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Undressing God or “Did You Just Use ‘Judge Judy’ and ‘Justice’ in the Same Sentence?”

As I look at beliefs about God, I am going to use as a framework my own spiritual journey. This journey began as a fairly traditional Christian one as I mention in my bio and my previous post Spiritual Striptease.

I believe that you will find many places where your journey touches with mine — where you can identify with my question and discoveries.

For too long, Christian, and many other traditions, have seen God as just an old man with white hair and beard who is separate from creation and always ready to judge us when we stray.

My Spiritual Journey

My spiritual journey began when I was a child. My grandmother believed that I needed to be in Sunday school and church every Sunday. She also encouraged me to read the Bible and to say my prayers and she taught me the great hymns of the church.

But the faith that was imparted to me was a very literalistic faith. It took the stories and images found in the Bible very literal.

My Beliefs About God

There were two main components to what I believed about God.

First, I believed that God living up in the sky and on special occasions, God would interact with the world and people and these occurrences were called miracles.

And second, I knew God was an old white man who always had a suspicious look on his face and a finger that constantly wagged in displeasure. This was because I just could not seem to live up to God’s list of requirements.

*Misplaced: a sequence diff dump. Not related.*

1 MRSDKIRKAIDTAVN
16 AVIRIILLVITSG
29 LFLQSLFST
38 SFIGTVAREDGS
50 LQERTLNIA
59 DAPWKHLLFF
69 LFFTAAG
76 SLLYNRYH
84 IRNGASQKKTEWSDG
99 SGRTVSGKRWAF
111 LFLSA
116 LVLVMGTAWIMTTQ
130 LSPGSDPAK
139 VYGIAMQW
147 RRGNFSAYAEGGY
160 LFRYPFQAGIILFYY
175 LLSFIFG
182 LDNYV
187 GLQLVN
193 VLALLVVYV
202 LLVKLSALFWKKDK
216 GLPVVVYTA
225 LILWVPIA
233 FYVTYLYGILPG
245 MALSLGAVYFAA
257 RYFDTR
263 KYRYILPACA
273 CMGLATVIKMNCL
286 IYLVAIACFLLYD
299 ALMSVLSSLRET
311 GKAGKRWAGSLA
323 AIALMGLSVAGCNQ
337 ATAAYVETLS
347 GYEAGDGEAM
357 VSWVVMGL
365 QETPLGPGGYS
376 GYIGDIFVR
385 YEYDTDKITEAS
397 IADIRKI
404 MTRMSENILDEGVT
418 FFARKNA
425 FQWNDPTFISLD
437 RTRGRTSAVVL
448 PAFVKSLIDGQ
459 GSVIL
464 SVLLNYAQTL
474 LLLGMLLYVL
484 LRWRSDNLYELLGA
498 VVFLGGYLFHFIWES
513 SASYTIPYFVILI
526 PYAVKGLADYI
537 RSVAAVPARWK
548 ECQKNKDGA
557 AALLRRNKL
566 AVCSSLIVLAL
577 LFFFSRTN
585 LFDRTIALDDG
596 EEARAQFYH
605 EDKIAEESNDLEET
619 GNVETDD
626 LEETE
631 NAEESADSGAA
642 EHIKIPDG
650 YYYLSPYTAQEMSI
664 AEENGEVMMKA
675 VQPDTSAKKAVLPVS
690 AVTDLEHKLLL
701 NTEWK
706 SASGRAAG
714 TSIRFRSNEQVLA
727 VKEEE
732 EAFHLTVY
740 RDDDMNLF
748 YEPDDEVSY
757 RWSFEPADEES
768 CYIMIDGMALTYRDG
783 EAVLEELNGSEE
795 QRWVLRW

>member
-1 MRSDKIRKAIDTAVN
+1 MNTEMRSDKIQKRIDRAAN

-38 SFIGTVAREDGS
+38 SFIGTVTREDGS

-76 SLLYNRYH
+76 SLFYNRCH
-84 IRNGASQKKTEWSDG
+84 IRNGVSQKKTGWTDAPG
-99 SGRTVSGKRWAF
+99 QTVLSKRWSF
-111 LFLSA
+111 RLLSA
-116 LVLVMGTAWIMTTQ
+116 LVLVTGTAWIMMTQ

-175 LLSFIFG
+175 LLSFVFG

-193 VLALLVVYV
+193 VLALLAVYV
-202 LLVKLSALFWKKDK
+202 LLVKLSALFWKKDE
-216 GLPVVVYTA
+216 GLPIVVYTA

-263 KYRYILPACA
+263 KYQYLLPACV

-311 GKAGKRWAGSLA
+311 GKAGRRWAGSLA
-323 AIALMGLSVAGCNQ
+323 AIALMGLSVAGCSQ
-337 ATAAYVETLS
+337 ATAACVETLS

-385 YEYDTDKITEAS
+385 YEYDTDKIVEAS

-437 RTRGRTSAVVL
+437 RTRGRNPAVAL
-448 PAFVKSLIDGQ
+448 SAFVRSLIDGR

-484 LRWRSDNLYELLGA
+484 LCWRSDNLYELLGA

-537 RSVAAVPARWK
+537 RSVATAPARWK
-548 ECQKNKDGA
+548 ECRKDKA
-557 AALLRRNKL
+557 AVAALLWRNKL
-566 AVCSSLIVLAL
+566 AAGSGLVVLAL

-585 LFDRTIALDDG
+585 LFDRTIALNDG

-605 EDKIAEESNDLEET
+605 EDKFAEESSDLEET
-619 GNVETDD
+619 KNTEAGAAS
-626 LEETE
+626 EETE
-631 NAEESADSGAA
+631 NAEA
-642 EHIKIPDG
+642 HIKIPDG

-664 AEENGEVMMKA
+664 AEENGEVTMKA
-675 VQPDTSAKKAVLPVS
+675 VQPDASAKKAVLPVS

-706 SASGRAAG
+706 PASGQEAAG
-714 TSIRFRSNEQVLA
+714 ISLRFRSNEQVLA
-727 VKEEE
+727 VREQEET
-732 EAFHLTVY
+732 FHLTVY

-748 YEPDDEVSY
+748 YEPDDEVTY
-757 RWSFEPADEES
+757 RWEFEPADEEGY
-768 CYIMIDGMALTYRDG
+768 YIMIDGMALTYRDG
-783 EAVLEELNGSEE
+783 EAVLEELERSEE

This reminds me of one of my favorite TV personalities — Judge Judy. Judy, like the God of my childhood, is always looking for someone to make responsible for any accident or error that occurs. She is very quick to point her finger and boom out a pronouncement — “Does it say stupid here?” And this is just like I thought God did.

And this image of God continued to be mine for the first thirty some years of my life. And unfortunately, the church I attended didn’t try and challenge this. In fact they seemed to reinforce these ideas.

Then, beginning about 1990 and continuing during my years at Brite Divinity School (between 1995 and 2001), I began to examine what I believed about God and realized how limiting my God image really was.

As I looked afresh at the Bible I discovered people who did not believe that God was a distant figure and did not referred to this One using exclusively male images.

You see the psalmist did not agree with my idea of God as someone who was far removed. This one experienced God as close as the waters of the Jordan, as real as the flashing of lightning. God was a very present reality — known and experienced “right here” in this world.

The writer of Psalm 139 says that there is no where we can go to escape the presence of God. If we go to the highest heights or to the deepest depths we will find God. God will be found wherever we are.